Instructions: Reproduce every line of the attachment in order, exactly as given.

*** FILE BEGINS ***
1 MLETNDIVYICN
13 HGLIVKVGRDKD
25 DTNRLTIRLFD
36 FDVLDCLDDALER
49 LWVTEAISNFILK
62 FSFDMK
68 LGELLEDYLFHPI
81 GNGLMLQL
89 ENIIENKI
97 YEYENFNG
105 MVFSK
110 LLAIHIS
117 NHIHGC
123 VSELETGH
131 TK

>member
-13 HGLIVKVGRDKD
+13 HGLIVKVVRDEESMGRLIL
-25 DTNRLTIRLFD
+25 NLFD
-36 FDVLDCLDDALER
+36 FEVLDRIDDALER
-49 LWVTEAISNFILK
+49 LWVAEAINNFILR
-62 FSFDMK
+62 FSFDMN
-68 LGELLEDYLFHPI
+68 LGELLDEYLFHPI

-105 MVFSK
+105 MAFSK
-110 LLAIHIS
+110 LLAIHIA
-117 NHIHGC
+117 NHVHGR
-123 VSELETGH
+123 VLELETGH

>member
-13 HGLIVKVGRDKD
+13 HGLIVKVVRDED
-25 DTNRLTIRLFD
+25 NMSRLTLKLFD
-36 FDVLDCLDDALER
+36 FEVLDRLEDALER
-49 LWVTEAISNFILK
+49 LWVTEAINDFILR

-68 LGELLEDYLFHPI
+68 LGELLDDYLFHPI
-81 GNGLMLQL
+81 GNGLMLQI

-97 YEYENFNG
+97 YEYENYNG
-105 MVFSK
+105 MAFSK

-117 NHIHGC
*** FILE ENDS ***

1 MLETNDIVYICN
13 HGLIVKVGRDKD
25 DTNRLTIRLFD
36 FDVLDCLDDALER
49 LWVTEAISNFILK
62 FSFDMK
68 LGELLEDYLFHPI
81 GNGLMLQL
89 ENIIENKI
97 YEYENFNG
105 MVFSK
110 LLAIHIS
117 NHIHGC
123 VSELETGH
131 TK

>member
-13 HGLIVKVGRDKD
+13 HGLIVKVVRDEESMGRLIL
-25 DTNRLTIRLFD
+25 NLFD
-36 FDVLDCLDDALER
+36 FEVLDRIDDALER
-49 LWVTEAISNFILK
+49 LWVAEAINNFILR
-62 FSFDMK
+62 FSFDMN
-68 LGELLEDYLFHPI
+68 LGELLDEYLFHPI

-105 MVFSK
+105 MAFSK
-110 LLAIHIS
+110 LLAIHIA
-117 NHIHGC
+117 NHVHGR
-123 VSELETGH
+123 VLELETGH

>member
-13 HGLIVKVGRDKD
+13 HGLIVKVVRDED
-25 DTNRLTIRLFD
+25 NMSRLTLKLFD
-36 FDVLDCLDDALER
+36 FEVLDRLEDALER
-49 LWVTEAISNFILK
+49 LWVTEAINDFILR

-68 LGELLEDYLFHPI
+68 LGELLDDYLFHPI
-81 GNGLMLQL
+81 GNGLMLQI

-97 YEYENFNG
+97 YEYENYNG
-105 MVFSK
+105 MAFSK

-117 NHIHGC